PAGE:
Re: Why hep-th has 40% red-links

From: Stevan Harnad <>
Date: Tue, 12 Sep 2000 17:36:47 +0100

On Tue, 12 Sep 2000, Tim Brody wrote:

> (Note: Red-links = citations to LANL pre-print reference number, e.g.
> hep-th/9906001, may or may not also contain published data)
> > Stevan:
> > Elite string theorists are a small, specialized group. Their numbers
> > and stature are about comparable with the scale of all of science in
> > the 17th/18th century, where the few practitioners world-wide (Newton,
> > Leibniz, etc.) at any time could communicate their research by simply
> > writing letters to one another.
> >
> > This is neither representative of research as a whole today, nor will
> > it scale (in my opinion).
> hep-th has 6000 authors, hep-ph has 7500 authors, with 13000 and 17000
> papers respectively. The difference in the number of "red-links"
> identified is respectively 40% and 20%.
> This represents a large and active group within LANL, although, as you
> say, the quoted article only relates to a small group this could be
> representative of the larger hep-th physicists who'se overall behaviour
> results in double the number of red-link citations.
> What other explanation(s) could there be for for a large difference in
> citation patterns?

Good point. And the question -- about whether or not the behavior is
representative of Physics as a whole, whether it scales to larger
numbers, and whether it generalizes to other disciplines -- is an
empirical question about which we have only hunches now.

The answer will come when more disciplines are self-archiving, and your
very revealing "digital embryological" techniques are applied to the
larger corpus!

> [cue argumentative as opposed to empirical]
> This behaviour does not need to scale, hep-th and hep-ph have been
> virtually static in the number of deposits since 1995 (growth has come
> from other areas), and the citation patterns have been relatively static
> since 1998. Although these "red-link" citations could also be citing
> published articles, it would appear to be the "settled" behaviour of 40%
> of citations being to LANL pre-prints, surely this must be a change away
> from citations in the peer-review world to citations in the e-print,
> pre-print world?

It might be; but don't forget the Invisible Hand! Virtually all those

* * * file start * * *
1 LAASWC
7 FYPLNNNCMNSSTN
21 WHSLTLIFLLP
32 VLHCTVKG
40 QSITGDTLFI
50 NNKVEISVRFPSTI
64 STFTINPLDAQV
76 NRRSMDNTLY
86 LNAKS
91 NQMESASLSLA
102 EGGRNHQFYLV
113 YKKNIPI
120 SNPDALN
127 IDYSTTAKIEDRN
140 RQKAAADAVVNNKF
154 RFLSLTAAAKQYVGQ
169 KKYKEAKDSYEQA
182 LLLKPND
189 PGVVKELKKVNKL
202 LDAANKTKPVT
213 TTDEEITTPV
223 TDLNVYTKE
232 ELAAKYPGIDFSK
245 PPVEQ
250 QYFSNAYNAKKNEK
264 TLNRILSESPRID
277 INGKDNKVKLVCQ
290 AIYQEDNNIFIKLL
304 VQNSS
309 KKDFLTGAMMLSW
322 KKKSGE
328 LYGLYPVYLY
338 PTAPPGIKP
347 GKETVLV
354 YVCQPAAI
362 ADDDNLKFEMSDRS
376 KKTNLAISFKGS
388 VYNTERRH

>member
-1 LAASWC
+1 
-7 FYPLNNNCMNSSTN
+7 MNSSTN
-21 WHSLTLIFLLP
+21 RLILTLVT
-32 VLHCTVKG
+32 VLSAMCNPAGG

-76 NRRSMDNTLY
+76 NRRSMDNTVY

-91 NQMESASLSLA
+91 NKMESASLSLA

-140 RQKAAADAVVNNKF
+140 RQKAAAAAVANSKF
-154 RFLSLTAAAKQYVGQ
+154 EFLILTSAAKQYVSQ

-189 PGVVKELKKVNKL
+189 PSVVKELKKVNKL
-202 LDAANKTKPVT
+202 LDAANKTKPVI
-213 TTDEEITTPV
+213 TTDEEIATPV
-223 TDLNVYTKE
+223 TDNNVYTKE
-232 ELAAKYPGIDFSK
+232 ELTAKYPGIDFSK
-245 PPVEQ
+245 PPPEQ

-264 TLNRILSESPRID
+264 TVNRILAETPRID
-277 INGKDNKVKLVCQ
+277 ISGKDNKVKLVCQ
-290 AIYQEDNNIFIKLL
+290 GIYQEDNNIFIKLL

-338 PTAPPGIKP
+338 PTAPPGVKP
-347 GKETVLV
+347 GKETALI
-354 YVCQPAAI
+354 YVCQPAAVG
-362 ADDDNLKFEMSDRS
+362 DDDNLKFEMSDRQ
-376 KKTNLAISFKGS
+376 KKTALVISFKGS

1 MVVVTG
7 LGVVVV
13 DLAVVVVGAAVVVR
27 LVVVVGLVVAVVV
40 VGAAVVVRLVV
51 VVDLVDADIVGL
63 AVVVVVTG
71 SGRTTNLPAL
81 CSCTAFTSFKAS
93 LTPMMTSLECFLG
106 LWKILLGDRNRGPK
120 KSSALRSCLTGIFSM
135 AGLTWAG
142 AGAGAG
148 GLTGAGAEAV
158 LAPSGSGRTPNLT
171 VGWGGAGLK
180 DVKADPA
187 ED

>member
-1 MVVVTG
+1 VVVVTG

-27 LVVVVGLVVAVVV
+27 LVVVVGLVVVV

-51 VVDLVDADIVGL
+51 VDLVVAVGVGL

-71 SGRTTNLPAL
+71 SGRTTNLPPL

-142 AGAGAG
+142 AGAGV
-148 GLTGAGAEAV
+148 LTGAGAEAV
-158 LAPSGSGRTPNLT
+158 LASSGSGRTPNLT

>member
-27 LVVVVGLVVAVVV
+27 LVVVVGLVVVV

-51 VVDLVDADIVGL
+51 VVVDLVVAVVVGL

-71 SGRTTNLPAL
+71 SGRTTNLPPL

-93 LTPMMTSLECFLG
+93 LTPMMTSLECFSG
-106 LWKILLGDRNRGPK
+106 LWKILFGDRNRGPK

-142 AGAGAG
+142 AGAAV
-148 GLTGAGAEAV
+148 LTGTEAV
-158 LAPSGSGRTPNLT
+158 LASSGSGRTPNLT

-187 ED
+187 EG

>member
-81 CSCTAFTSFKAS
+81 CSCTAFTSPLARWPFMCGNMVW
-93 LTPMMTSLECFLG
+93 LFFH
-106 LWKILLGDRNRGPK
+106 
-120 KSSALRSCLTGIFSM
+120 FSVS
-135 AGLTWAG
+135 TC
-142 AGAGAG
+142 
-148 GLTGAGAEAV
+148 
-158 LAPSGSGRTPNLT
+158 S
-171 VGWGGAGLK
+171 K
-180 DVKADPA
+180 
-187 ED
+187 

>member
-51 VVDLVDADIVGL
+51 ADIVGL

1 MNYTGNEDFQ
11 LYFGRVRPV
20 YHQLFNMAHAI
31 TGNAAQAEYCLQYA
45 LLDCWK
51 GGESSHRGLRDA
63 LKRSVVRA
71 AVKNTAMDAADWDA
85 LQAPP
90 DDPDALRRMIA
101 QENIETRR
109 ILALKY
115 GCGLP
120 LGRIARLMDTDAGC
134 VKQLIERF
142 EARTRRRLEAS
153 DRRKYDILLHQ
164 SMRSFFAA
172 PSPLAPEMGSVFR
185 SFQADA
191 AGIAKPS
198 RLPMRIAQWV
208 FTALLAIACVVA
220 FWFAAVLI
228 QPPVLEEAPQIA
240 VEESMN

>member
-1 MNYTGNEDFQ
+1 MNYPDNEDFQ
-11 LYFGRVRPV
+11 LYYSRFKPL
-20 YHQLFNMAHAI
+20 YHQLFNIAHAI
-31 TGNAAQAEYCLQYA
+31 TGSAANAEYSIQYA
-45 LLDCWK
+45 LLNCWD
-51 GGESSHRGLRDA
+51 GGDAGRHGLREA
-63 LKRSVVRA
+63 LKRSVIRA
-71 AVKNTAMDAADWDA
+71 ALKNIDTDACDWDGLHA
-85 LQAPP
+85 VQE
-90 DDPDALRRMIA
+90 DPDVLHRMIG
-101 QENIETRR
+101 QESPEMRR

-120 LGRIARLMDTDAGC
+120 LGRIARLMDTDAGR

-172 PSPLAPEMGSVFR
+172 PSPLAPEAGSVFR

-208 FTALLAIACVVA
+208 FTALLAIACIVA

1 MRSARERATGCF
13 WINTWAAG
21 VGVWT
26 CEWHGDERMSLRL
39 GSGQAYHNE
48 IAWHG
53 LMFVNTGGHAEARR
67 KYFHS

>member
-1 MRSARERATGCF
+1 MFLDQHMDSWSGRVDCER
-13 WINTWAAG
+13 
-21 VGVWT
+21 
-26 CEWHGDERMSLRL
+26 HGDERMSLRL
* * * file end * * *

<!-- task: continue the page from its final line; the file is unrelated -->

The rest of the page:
preprints are written for, and submitted to refereed journals. The
analogy is that people are dressing with the anticipation of an eventual
inspection. That answerability tends to make people keep there socks up.
The fact that they are presentable even before inspection does not
predict how they would look if there were no inspection ahead.

    Harnad, S. (1998/2000) The invisible hand of peer review. Nature
    [online] (5 Nov. 1998)
    Longer version in Exploit Interactive 5 (2000):

> > Stevan:
> > Remember "Simon-says": We should definitely find out (but not
> > necessarily believe) what people SAY they are doing, and why.
> > We should also find out what they DO do, and what others do/say too.
> >
> > Then let's piece together the picture objectively.
> >
> > The string theorists are definitely a piece of the whole picture,
> > but equally definitely not a representative microcosm of it!
> hep-th and hep-ph are the most self-contained and long-standing areas of
> LANL, the behaviour of HEP authors may not represent medics or computer
> scientists but they may show the relative effect that instantly available,
> unrefereed articles could have on the research world.

You may be right; but again, this is preprint-user behavior in a world
WITH the Invisible Hand: It is not clear whether it is predictive of
what things would look like in a world WITHOUT the Invisible Hand.

> > Stevan:
> > [Nor is "theory" in general the dividing line, I think, for there are
> > more and less populated, more and less elite areas of theory too --
> > in my (Stevan-says) opinion...]
> But (feel free to correct me), hep-th is the primary digital source for
> theoretical physicists, and that is where theoretical physics research is
> being done.

But don't you agree that Theoretical Physics would need to be looked at
area by area, taking account the size of each area. One could get an
effect that looks like the behavior of a population of 5000 theorists,
when in reality it is the behavior of 50 sub-populations of 100
theorists each! (You may be in a position to answer this and related
questions with your OpCit analyses.)

Stevan Harnad
Professor of Cognitive Science
Department of Electronics and phone: +44 23-80 592-582
             Computer Science fax: +44 23-80 592-865
University of Southampton
Highfield, Southampton

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Received on Mon Jan 24 2000 - 19:17:43 GMT

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